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Basketball Court
In basketball, the basketball court is the playing surface, consisting of a rectangular floor, with baskets at each end. Indoor basketball courts are almost always made of polished wood, usually maple, with -high rims on each basket. Outdoor surfaces are generally made from standard paving materials such as concrete or asphalt. Dimensions Basketball courts come in many different sizes. In the National Basketball Association (NBA), the court is . Under International Basketball Federation (FIBA) rules, the court is slightly smaller, measuring . In amateur basketball, court sizes vary widely. Many older high school gyms were or even in length. The baskets are always above the floor (except possibly in youth competition). Basketball courts have a three-point arc at both baskets. A basket made from behind this arc is worth three points; a basket made from within this line, or with a player's foot touching the line, is worth 2 points. The free-throw line, where one stands whi ...
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Game 3 Of The 2006 NBA Finals
A game is a structured form of play, usually undertaken for entertainment or fun, and sometimes used as an educational tool. Many games are also considered to be work (such as professional players of spectator sports or games) or art (such as jigsaw puzzles or games involving an artistic layout such as Mahjong, solitaire, or some video games). Games are sometimes played purely for enjoyment, sometimes for achievement or reward as well. They can be played alone, in teams, or online; by amateurs or by professionals. The players may have an audience of non-players, such as when people are entertained by watching a chess championship. On the other hand, players in a game may constitute their own audience as they take their turn to play. Often, part of the entertainment for children playing a game is deciding who is part of their audience and who is a player. A toy and a game are not the same. Toys generally allow for unrestricted play whereas games come with present rules. ...
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1979–80 NBA Season
The 1979–80 NBA season was the 34th season of the National Basketball Association. The season ended with the Los Angeles Lakers winning the NBA Championship, beating the Philadelphia 76ers 4 games to 2 in the NBA Finals, and is notable for being the year in which the three-point field goal was adopted. Notable occurrences *An unbalanced schedule is adopted. Teams play each of the other 10 teams within their own conference six times, and the 11 teams from the opposite conference twice each. *The NBA officially adopts the three-point field goal. Boston Celtics guard Chris Ford made the first three-pointer on October 12, 1979, against the Houston Rockets. *The number of officials is reduced from three to two following a one-season experiment with three-man officiating crews. The three-official system will be re-adopted permanently for the 1988–89 season. *The Jazz relocate from New Orleans, Louisiana, to Salt Lake City, Utah, and move from the Central Division to the Midwest D ...
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Sports Venues By Type
Sport pertains to any form of competitive physical activity or game that aims to use, maintain, or improve physical ability and skills while providing enjoyment to participants and, in some cases, entertainment to spectators. Sports can, through casual or organized participation, improve participants' physical health. Hundreds of sports exist, from those between single contestants, through to those with hundreds of simultaneous participants, either in teams or competing as individuals. In certain sports such as racing, many contestants may compete, simultaneously or consecutively, with one winner; in others, the contest (a ''match'') is between two sides, each attempting to exceed the other. Some sports allow a "tie" or "draw", in which there is no single winner; others provide tie-breaking methods to ensure one winner and one loser. A number of contests may be arranged in a tournament producing a champion. Many sports leagues make an annual champion by arranging games ...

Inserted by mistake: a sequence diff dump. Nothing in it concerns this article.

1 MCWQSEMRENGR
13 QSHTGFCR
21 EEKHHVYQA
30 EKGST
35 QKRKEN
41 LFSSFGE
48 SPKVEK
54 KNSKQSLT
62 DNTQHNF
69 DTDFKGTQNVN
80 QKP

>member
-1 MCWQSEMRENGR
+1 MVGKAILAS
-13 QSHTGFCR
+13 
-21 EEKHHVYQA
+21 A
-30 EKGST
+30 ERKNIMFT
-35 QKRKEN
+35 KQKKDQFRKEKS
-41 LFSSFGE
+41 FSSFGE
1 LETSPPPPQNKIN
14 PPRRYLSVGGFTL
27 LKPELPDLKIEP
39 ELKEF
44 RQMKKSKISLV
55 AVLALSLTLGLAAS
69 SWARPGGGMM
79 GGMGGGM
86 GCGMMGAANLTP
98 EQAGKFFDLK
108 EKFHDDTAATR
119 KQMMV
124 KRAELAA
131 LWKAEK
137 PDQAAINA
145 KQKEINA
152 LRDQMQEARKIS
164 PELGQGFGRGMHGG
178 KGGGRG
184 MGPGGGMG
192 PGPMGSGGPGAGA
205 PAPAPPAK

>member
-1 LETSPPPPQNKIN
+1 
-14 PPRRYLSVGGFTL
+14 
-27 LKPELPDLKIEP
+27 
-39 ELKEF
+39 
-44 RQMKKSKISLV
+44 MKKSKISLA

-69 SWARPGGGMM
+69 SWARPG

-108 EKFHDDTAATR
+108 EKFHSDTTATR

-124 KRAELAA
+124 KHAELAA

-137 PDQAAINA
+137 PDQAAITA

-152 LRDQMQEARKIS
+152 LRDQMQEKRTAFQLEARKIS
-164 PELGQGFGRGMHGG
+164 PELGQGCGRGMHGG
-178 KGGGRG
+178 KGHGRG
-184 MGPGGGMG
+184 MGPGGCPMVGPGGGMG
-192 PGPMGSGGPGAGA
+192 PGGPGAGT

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Sports Rules And Regulations
The regulation of sport is usually done by a sport governing body for each sport, resulting in a core of relatively invariant, agreed rules. People responsible for leisure activities often seek recognition and respectability as sports by joining sports federations such as the International Olympic Committee, or by forming their own regulatory body. In this way sports evolve from leisure activity to more formal sports: relatively recent newcomers are BMX cycling, snowboarding, wrestling, etc. Some of these activities have been popular but uncodified pursuits for different lengths of time. Indeed, the formal regulation of sport is a relatively modern and increasing development. This method promotes a sport globally, in a very successful way. It also promotes the universality of each sport, by ensuring that the same gameplay rules are being practiced worldwide, using a standardized/homogenous international gameplay rule system (sanctioned by the respective international sports govern ...
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Rules Of Basketball
The rules of basketball are the rules and regulations that govern the play, officiating, equipment and procedures of basketball. While many of the basic rules are uniform throughout the world, variations do exist. Most leagues or governing bodies in North America, the most important of which are the National Basketball Association and NCAA, formulate their own rules. In addition, the Technical Commission of the International Basketball Federation (FIBA) determines rules for international play; most leagues outside North America use the complete FIBA ruleset. Original rules On 15 January 1892, James Naismith published his rules for the game of "Basket Ball" that he invented: The original game played under these rules was quite different from the one played today as there was no dribbling, dunking, three-pointers, or shot clock, and goal tending was legal. # The ball may be thrown in any direction with one or both hands. # The ball may be batted in any direction with one or b ...
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Basketball Terminology